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Inject Dependencies

Note: This post is part of the series Lessons (re)learned.

When writing software following the object-oriented paradigm, dependency injection remains one useful technique, regardless of language.

As mentioned in the post titled Reduced Integration Surface, managing dependencies is key to sustainable software development. One practice that helps us better do that is to separate construction logic from business logic. Usually, construction takes place in the software entry point, where we declare and wire up the entire dependency graph.

One interesting effect of injecting dependencies is that it makes them explicit. In turn, we get better insights on the levels of abstraction and code smells, such as data clumps and feature envy.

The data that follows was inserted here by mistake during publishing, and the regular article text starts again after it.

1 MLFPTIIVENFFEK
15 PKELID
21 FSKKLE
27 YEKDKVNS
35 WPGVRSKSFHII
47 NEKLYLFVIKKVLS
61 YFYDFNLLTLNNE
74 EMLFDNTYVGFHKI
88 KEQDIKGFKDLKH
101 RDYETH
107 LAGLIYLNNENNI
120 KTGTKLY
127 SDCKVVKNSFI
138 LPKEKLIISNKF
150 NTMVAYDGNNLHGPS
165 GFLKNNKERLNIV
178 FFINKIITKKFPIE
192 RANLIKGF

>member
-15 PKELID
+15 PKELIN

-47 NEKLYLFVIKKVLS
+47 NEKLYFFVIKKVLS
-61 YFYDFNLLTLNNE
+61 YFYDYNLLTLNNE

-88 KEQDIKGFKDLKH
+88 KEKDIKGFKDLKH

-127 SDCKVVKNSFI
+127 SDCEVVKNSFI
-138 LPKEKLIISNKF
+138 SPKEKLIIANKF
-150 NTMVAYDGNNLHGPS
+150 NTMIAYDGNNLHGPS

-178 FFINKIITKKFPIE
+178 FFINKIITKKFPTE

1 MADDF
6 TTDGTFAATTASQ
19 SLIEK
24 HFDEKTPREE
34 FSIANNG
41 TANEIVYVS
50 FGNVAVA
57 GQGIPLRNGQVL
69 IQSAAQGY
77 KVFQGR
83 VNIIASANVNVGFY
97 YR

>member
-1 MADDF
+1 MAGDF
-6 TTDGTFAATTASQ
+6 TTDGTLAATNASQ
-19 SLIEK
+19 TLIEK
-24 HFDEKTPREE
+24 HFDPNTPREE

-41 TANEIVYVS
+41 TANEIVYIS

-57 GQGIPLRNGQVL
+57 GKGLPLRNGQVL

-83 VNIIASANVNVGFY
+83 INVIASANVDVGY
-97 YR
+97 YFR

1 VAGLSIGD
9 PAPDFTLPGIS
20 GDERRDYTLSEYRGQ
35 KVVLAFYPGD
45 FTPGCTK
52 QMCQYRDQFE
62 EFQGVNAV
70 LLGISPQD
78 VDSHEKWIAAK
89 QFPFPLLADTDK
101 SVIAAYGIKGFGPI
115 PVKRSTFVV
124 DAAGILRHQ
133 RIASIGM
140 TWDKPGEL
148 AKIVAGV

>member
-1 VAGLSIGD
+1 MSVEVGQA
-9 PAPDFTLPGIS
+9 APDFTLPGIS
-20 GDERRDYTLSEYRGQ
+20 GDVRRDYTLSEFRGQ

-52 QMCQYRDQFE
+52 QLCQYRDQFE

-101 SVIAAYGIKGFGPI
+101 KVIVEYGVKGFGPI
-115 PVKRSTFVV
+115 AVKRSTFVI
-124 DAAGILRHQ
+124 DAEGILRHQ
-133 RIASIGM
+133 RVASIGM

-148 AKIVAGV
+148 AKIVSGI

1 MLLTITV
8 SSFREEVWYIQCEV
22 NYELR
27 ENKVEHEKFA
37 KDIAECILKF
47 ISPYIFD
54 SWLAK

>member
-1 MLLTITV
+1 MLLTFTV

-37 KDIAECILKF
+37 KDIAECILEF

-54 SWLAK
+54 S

Applied properly, dependency injection gives us better modularity and helps us abide by the dependency inversion principle.

Alistair Cockburn, on a talk named Hexagone, suggests that we call this property configurable dependency (which he attributed to Gerard Meszaros) instead. His rationale is that the name dependency injection encourages doing it wrong first and then flipping and fixing it.

Back in 2008, Miško Hevery gave a series of talks at Google. In one in particular, titled Global State and Singletons, Miško debunks common misconceptions in the Q&A section.